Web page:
I'd like to measure how much information a document $D$ contains.

Clearly, the New York Times published yesterday contains more information than my diary wrote on the same day. But, I do not know how to quantify those differences.

I think there are at least two alternatives. Those are the information entropy, and tf-idf.

In general, the information entropy $H$ is employed to measure the information. Basically the information entropy seems OK to measure document information.

For instance, let's compare two documents: $D_1 = \text{"Tom loves Mary. Tom loves Mary"}$; $D_2 = \text{"Tom loves Mary. Jack loves Jane."}$. In this case, clearly the information of $D_1$ is less than $D_2$ and $H(D_1) < H(D_2)$ holds.

The tf-idf is the second option. With tf-idf, more rare words are regarded as more informative words. This also sounds valid. In fact, tf-idf is used to measure the importance of documents in automatic document summarization.

Then, my questions are

  • Are there standard way to measure the information of a document?
  • Are The information entropy and tf-idf used for this purpose? Why or why not?

Update on Aug 17

Thanks to several kind comments, I came to clarify what my question really was. I'd like to know formal (mathematical) definition of what is information or informative in the "NYT-and-diary comparison".

Intuitively, the New York Times is more helpful than my diary in order to get valuable information. In fact, many people pay $3 for NYT, and most people do not for my diary.

However, formally (mathematically), I can not explain why NYT is more informative.

Hence, my question is equivalent to how to formally define information or informative in the NYT-diary case. Then, the questions in the comments like "what do you mean by information" is totally what I'd like to know :)

  • 2
    $\begingroup$ I think you need to define "information" more precisely if you want to be able to distinguish between the NYT and your diary. $\endgroup$
    – adrianN
    Commented Aug 16, 2016 at 10:16
  • $\begingroup$ @adrianN Thank you very much. Yes. I think this problem is almost equivalent to "how to define the information in a document". If it is precisely (mathematically) defined, the amount of the information can be defined. $\endgroup$ Commented Aug 16, 2016 at 10:24
  • 3
    $\begingroup$ I'm not an expert, but I think this is too broad. It may be impossible to capture "information content" in a both general and meaningful way. You may want to restrict yourself to documents of a certain kind. $\endgroup$
    – Raphael
    Commented Aug 16, 2016 at 10:58
  • 2
    $\begingroup$ What do you mean by information? In the general vernacular, "information" is a spectacularly vague and poorly-defined word. Alternatively, Shannon entropy is precisely-defined but apparently not what you want. So what do you want? Until you can tell us what you mean by information, I doubt we can answer your question. $\endgroup$
    – D.W.
    Commented Aug 16, 2016 at 17:57
  • $\begingroup$ Frequencies or entropy will give the wealth of document, how sophisticated vocabulary was used, but will not tell apart the fresh news from common knowledge or past events. There is an emotional correlation of words, style measure (special dictionaries to anoint words), but this is not about information definition. NLP can boil down text, but to really answer the "informative" part - unfortunately no way to do that. Something is informative to someone, assuming common and prior knowledge - subjective task. To compare NYT and YD you can use the mutual information scheme on processed text. $\endgroup$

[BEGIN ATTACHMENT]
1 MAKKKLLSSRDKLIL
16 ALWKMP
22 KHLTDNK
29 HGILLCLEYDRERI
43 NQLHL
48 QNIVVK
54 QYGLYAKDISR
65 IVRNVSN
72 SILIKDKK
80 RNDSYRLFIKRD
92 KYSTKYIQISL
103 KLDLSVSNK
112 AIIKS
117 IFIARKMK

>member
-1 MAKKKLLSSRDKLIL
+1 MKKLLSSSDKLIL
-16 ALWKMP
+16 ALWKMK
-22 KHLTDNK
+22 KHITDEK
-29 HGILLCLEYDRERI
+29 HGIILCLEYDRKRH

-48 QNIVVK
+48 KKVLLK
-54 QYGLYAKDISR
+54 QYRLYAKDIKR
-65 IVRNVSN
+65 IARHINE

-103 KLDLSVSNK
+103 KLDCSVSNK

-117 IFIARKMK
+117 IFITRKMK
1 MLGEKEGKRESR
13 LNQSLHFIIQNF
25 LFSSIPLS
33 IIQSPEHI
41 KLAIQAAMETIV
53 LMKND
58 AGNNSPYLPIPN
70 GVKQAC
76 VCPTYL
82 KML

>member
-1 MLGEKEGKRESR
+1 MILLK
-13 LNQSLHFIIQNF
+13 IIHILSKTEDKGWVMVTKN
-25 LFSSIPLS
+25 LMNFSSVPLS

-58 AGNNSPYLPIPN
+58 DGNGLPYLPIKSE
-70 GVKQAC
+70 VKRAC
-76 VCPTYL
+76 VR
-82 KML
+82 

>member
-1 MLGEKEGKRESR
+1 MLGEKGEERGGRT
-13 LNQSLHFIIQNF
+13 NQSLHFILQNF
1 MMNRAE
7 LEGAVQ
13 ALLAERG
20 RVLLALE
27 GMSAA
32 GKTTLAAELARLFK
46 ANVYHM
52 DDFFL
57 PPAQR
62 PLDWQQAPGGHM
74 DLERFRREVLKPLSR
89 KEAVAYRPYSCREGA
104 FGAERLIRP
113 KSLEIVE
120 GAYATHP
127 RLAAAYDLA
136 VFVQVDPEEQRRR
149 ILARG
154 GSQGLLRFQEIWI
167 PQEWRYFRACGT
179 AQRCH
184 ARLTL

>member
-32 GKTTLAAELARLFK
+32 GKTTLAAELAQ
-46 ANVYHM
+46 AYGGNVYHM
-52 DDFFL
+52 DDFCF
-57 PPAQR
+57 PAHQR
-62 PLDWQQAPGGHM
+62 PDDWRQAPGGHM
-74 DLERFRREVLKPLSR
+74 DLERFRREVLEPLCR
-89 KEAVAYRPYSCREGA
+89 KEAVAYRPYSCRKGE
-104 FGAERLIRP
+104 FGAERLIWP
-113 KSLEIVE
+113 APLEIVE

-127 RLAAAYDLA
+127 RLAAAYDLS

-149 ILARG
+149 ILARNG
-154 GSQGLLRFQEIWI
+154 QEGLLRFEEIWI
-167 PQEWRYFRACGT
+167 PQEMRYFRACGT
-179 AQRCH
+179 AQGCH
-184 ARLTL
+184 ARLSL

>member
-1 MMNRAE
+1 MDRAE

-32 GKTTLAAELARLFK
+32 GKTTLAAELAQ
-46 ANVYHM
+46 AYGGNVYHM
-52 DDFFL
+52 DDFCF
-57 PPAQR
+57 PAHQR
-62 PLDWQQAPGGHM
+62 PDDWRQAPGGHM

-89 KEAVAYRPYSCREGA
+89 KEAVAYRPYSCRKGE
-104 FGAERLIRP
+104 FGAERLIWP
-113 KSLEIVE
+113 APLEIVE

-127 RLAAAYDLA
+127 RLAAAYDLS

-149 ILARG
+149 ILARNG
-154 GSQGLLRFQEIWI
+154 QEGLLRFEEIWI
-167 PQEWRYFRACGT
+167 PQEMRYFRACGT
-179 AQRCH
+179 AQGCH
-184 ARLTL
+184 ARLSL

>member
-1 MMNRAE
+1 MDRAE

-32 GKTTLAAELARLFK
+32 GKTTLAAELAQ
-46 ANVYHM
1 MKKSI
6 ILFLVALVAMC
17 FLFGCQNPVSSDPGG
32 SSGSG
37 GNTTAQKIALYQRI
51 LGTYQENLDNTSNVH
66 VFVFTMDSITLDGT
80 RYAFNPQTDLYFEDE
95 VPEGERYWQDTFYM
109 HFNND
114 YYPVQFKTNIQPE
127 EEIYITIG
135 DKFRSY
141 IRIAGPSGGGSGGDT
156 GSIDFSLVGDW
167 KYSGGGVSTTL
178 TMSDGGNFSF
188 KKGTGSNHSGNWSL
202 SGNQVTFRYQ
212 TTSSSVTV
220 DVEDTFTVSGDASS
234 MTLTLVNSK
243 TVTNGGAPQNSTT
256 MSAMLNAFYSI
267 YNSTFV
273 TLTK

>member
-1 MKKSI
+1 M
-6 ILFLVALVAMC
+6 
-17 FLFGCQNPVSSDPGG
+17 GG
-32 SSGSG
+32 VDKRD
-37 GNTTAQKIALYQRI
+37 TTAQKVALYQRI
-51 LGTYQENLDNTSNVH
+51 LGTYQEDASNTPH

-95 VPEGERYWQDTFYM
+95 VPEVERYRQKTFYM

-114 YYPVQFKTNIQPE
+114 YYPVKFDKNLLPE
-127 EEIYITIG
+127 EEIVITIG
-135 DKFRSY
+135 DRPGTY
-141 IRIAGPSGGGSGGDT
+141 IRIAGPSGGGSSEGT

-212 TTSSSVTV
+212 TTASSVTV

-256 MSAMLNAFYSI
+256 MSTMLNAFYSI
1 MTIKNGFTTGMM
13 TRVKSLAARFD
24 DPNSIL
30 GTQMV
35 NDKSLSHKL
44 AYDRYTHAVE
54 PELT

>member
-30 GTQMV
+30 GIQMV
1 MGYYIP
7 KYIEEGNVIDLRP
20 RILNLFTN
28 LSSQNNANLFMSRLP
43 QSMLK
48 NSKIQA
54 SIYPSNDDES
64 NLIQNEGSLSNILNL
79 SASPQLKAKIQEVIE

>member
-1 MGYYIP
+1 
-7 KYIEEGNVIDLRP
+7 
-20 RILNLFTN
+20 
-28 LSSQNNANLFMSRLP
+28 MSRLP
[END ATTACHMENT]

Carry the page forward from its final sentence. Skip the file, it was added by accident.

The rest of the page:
– Evil
    Commented Sep 16, 2016 at 1:15

1 Answer 1


Assuming that your data comes from a Markovian source, you can estimate the entropy of the source using an optimal compression algorithm such as Lempel–Ziv, whose theoretical version (without limiting the table size) is known to asymptotically converge to the entropy. That is, if the entropy of the source (suitable defined) is $H$, then the expected compressed size of $n$ samples is roughly $nH$. Definitions and proofs appear in Cover and Thomas' Elements of Information Theory, Chapter 13 of the 2nd edition.

The entropy of the source differs from your example. It doesn't make sense to calculate the entropy of a single output – entropy is a function of a random variable (or a distribution), and the entropy of a constant random variable is zero. Instead, we consider your source text as a random variable, and our goal is to estimate the entropy of that random variable from a single sample.

If the source has no memory – that is, the individual symbols of the text are independent – then a good estimate of the entropy of the source is the empirical single-character entropy, which is the function that appears in your question. But general sources – such as a random text – do have memory: if you just sample a random list of characters according to their distribution in the English language, you will get gibberish (a nice example of this appears in Shannon's 1948 paper, p. 7). This is why we need to use a more sophisticated estimator, such as the Lempel–Ziv algorithm.

In practice, you can approximate the information content by just compressing the text using an off-the-shelf program.


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